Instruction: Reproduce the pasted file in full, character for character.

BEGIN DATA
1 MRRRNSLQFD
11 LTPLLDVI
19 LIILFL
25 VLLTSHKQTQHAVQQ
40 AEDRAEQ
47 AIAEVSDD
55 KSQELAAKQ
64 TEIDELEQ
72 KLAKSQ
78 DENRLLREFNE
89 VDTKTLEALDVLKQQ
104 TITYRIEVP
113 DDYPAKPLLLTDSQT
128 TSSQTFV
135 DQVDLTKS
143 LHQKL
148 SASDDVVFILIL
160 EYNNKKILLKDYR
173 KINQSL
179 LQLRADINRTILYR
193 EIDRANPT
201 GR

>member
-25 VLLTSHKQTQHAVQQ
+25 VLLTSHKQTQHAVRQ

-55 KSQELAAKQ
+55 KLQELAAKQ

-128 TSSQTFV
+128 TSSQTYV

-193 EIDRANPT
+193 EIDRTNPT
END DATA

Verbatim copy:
1 MRRRNSLQFD
11 LTPLLDVI
19 LIILFL
25 VLLTSHKQTQHAVQQ
40 AEDRAEQ
47 AIAEVSDD
55 KSQELAAKQ
64 TEIDELEQ
72 KLAKSQ
78 DENRLLREFNE
89 VDTKTLEALDVLKQQ
104 TITYRIEVP
113 DDYPAKPLLLTDSQT
128 TSSQTFV
135 DQVDLTKS
143 LHQKL
148 SASDDVVFILIL
160 EYNNKKILLKDYR
173 KINQSL
179 LQLRADINRTILYR
193 EIDRANPT
201 GR

>member
-25 VLLTSHKQTQHAVQQ
+25 VLLTSHKQTQHAVRQ

-55 KSQELAAKQ
+55 KLQELAAKQ

-128 TSSQTFV
+128 TSSQTYV

-193 EIDRANPT
+193 EIDRTNPT